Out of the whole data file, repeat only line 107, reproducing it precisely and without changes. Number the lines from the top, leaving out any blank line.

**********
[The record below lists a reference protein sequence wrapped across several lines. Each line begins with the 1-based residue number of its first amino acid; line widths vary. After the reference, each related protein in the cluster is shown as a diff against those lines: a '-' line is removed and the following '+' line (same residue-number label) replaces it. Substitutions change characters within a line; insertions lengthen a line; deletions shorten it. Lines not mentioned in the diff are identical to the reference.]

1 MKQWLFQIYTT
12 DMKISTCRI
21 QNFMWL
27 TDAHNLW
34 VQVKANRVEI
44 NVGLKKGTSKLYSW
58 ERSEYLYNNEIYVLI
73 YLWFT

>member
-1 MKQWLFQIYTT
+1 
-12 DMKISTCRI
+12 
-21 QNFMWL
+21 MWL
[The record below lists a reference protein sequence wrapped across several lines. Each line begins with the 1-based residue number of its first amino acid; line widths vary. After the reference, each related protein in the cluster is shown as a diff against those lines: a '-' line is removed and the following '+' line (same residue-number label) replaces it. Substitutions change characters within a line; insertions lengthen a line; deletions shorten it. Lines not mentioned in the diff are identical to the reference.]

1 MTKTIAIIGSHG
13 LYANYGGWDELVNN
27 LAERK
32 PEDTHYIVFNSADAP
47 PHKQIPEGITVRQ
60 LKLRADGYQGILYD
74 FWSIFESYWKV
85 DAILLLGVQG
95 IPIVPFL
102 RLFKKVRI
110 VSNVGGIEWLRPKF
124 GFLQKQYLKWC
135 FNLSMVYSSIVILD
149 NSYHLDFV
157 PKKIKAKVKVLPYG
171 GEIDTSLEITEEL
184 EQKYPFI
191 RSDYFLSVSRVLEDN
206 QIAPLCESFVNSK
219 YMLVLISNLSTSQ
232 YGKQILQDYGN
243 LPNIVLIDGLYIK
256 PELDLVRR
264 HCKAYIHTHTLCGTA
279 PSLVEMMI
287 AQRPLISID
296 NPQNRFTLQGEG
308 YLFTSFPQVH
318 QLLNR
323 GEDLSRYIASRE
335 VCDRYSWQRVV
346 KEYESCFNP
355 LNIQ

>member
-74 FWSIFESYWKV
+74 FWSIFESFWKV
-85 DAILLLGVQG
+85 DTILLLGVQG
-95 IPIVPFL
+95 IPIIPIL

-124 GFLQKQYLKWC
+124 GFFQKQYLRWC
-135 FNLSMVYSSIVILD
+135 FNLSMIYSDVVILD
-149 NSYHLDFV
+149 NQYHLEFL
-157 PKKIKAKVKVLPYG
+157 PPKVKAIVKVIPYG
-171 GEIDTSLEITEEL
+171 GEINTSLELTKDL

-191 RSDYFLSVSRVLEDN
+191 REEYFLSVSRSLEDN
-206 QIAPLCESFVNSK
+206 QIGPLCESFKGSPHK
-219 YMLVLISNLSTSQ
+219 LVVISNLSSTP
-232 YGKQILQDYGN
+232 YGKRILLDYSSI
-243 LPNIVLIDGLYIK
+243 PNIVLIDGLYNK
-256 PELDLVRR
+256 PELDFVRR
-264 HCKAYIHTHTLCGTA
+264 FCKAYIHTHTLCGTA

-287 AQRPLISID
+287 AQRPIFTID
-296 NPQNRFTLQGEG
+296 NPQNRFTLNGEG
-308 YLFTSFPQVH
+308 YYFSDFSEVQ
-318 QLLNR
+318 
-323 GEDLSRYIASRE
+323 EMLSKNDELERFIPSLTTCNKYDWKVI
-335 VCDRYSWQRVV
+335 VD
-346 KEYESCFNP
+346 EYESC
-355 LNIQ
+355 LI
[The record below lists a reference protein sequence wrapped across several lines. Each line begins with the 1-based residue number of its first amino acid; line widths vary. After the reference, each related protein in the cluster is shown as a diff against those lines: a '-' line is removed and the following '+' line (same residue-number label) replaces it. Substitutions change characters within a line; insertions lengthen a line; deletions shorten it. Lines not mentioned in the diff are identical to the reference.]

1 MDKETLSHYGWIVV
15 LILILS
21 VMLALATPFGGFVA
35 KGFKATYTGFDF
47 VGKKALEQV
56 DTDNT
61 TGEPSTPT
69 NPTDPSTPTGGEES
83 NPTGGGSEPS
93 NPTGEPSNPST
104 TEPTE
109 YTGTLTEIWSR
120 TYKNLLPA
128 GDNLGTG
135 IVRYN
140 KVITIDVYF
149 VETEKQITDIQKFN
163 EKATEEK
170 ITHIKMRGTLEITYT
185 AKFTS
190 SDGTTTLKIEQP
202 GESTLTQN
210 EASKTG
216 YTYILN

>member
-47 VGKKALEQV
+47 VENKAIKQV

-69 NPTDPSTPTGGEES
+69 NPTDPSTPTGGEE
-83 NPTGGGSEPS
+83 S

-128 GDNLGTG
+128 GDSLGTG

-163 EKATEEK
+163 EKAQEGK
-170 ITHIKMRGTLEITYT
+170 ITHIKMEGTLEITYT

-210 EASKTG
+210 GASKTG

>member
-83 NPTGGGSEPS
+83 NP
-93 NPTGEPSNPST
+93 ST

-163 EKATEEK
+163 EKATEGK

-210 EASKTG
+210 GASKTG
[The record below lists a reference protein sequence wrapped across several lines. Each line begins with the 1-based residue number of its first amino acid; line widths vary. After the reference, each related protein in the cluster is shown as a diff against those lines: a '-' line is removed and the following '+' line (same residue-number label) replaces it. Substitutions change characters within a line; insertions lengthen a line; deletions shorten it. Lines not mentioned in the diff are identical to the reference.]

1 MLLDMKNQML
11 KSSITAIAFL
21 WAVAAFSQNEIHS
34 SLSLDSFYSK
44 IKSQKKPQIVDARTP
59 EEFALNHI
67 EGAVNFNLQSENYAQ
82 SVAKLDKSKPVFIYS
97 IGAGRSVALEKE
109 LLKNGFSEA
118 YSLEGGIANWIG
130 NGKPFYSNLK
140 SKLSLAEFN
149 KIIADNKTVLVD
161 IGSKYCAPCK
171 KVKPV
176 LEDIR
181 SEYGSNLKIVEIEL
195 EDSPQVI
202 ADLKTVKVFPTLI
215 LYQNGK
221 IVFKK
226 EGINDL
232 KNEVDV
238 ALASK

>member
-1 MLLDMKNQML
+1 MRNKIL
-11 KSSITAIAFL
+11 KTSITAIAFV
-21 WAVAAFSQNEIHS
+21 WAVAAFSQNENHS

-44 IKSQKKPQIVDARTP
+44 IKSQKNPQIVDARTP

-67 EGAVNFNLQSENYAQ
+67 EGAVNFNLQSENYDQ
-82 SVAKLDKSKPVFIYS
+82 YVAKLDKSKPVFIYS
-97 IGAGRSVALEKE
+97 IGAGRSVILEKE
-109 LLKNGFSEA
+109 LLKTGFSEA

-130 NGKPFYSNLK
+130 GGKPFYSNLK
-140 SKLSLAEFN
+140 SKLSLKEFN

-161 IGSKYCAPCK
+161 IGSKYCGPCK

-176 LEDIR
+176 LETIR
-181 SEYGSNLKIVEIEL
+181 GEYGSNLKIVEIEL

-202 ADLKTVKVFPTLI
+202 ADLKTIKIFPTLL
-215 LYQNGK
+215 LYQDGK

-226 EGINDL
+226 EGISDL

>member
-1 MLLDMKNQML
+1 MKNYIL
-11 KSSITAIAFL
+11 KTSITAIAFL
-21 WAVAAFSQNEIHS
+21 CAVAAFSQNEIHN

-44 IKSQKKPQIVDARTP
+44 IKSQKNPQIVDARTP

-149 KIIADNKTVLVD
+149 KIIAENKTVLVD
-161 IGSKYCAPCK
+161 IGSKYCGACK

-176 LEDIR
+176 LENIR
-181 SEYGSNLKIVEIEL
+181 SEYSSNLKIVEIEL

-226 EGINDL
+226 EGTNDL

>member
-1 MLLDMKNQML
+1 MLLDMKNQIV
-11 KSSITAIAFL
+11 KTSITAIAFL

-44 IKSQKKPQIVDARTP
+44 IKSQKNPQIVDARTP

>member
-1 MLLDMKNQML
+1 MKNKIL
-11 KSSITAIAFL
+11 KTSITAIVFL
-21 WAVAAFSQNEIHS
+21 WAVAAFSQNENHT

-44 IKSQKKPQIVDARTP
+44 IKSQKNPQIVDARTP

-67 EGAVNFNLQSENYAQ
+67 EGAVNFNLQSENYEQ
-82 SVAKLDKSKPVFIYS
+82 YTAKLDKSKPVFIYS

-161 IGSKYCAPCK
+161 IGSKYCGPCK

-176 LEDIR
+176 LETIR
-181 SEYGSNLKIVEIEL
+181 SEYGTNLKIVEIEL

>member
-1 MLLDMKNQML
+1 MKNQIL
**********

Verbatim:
83 NPTGGGSEPS